Utilities have a longstanding reputation for being risk-averse and slow-moving. National Grid intends to change that once and for all, with the launch of a unique new venture investment and innovation unit.   

National Grid Partners (NGP) officially opened its doors last week and announced five new funding recipients: AutoGrid, ClimaCell, Leap, Omnidian and Sitetracker. NGP’s role is to keep its parent company more than one step ahead of the latest breakthrough ideas and at the forefront of the energy industry — with a bold vision to “define” a smarter and more renewable energy future.

“As the only global utility-backed VC and innovation firm in Silicon Valley, National Grid Partners is different than other utilities, VCs and CVCs (corporate venture capital groups),” Lisa Lambert, chief technology and innovation officer of National Grid and senior vice president of NGP, wrote in an email. “Historically, Silicon Valley has left energy investing behind, and NGP is now one of the few firms focused on energy’s next renaissance and the wave of Cleantech 2.0.” 

Lambert, who is leading the new venture arm, previously worked at Intel Capital and The Westly Group. She’s joined on the exec team by technology-sector veterans Kareem Fahmy, Dillon McDonald, Brian Ryan and Pradeep Tagare. 

Lambert touted the expertise of NGP’s team and the group’s deep experience and network across the U.S. and the U.K. — National Grid’s principal markets. “This pedigree...positions us to select, fund and incubate the most forward-thinking companies addressing innovations in energy and IT in a timely and risk-controlled manner,” she said.

With investment in energy-related companies rising and consumer expectations increasing, "we want to disrupt ourselves before we are disrupted,” said Lambert.

A $250 million fund and five deals

NGP has four main business units: innovation, incubation, corporate venture capital and business development. The fund’s investment pace is set at $250 million over next two to three years, or about $100 million per year, with a target of 10 to 15 investments per year.

Each of the four units has an allocation of resources and its own operating capital. So far, NGP has invested $19.5 million in its first five companies. 

Ranging from energy management to artificial intelligence, and also including smart assets, enterprise software-as-a-service, and distributed energy marketplaces, NGP’s first five deals reflect the new group’s focus on providing customers with a more seamless, reliable and efficient energy service.

NGP’s launch partners include:

  • AutoGrid, which leverages big data to analyze energy data and create real-time, actionable information, aims to help with predictive maintenance and commercial industrial demand response in the U.S.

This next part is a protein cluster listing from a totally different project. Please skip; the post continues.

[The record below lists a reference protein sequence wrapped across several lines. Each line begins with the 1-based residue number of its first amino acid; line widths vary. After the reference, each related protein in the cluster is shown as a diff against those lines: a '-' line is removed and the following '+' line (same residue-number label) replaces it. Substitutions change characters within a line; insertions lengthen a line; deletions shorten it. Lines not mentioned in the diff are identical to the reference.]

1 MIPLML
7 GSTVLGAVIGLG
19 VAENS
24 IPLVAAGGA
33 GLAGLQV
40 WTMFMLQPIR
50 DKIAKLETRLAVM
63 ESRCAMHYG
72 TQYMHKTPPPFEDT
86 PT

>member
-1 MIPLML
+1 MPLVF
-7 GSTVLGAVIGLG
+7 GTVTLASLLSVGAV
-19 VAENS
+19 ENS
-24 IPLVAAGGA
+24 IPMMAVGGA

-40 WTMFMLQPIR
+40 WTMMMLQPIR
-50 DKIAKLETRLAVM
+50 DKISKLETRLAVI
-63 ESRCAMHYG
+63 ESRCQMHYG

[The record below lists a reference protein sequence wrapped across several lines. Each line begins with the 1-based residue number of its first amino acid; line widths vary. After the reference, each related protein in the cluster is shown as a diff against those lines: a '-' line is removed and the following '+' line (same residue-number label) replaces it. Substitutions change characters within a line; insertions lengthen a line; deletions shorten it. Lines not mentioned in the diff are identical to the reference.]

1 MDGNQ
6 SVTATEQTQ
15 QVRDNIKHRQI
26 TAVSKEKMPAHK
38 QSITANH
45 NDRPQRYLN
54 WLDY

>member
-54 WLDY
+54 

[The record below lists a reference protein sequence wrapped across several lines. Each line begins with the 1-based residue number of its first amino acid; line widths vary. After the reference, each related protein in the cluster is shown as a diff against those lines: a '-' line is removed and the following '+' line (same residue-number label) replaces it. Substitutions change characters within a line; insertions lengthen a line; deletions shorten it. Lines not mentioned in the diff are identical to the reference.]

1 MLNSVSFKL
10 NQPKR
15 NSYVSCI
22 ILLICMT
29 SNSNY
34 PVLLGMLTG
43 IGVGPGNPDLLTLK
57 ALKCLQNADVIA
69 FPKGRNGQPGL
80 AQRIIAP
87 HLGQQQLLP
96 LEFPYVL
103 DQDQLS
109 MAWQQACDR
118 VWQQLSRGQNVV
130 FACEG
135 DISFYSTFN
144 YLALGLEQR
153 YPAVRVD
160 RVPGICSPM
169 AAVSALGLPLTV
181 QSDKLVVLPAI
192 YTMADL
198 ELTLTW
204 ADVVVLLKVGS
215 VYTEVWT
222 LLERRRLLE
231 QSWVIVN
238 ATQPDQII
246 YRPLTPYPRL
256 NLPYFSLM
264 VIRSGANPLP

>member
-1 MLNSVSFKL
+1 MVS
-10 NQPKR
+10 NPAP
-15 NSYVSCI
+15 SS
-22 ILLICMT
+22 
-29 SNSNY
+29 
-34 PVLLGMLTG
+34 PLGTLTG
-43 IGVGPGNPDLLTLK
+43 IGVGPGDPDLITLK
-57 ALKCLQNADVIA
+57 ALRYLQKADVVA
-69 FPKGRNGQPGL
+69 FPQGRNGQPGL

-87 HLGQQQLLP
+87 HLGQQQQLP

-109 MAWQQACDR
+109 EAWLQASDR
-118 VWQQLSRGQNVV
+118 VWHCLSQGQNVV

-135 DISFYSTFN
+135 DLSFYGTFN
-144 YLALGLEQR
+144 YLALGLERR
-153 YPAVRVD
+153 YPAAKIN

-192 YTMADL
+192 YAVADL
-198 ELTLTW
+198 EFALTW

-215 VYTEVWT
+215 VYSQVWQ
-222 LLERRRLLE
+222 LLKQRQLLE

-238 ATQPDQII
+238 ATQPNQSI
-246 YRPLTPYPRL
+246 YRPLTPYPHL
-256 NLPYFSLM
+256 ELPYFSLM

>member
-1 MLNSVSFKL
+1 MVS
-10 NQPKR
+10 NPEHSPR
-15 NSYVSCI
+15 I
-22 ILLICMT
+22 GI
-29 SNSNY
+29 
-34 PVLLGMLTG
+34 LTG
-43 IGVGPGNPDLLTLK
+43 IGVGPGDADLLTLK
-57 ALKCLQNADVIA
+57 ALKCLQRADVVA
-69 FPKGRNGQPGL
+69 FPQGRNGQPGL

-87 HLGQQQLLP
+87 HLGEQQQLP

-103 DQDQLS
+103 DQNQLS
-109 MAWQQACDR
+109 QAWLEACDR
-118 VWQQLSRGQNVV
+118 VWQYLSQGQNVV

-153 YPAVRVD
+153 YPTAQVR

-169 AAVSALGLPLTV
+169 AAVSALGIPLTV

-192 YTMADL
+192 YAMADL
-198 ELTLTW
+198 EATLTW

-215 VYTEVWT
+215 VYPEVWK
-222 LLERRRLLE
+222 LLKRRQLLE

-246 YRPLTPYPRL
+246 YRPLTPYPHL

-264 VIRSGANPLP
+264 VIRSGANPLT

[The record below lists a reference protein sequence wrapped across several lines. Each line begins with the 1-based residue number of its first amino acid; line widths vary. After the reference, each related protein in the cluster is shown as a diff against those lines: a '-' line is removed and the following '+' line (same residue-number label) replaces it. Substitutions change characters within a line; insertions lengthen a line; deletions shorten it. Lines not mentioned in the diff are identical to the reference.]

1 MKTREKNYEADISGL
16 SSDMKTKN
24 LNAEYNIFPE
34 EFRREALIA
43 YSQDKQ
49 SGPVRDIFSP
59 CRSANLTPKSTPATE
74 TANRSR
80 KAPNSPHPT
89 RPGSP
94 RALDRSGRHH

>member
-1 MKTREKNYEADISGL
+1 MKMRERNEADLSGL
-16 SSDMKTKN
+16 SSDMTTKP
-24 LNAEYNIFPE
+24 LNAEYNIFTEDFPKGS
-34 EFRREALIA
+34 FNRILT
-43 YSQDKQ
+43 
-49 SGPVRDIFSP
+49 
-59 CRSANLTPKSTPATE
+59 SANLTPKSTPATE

• ClimaCell, a next-generation weather forecasting company, aims to provide by-the-minute demand response for the smart grid for business optimization, as well as asset-specific outage forecasts for storm response.
  • Leap, a marketplace for distributed energy resources that enables a more effective monetization of grid services, enabling automated trading on energy markets.
  • Omnidian, a provider of comprehensive protection plans for investments in residential and commercial solar energy systems, aims to optimize and control distributed energy resources, data analytics and predictive capability, as well as provide insight into the PV market.
  • Sitetracker, a software-as-a-service platform that enables growth-focused innovators in critical infrastructure industries, such as utilities and telecom, to optimize their entire asset lifecycle.

“National Grid Partners provides its portfolio with financial support as well as strategic investment — in some cases we incorporate them into our business operations,” said Lambert.

NGP’s investment in AutoGrid, for instance, strengthens National Grid’s existing relationship with the company, and provides a number of strategic benefits for a growing startup. That includes help with business development across the value chain and greater access to National Grid’s global market insights. 

This type of initiative isn’t entirely new for National Grid. In 2015, the utility launched its New Energy Solutions group, with a mission to manage and serve customers at the grid edge. According to Lambert, that group still exists and continues to focus on development opportunities.

NGP, meanwhile, has and will continue to partner with other arms of the company to enhance the utility’s service, she added. For instance, her group will provide support to National Grid's chief information and digital officer, who oversees all IT, digital engagement and analytics for the company globally.

"It’s all about internal collaboration with these groups and with startups externally," Lambert said.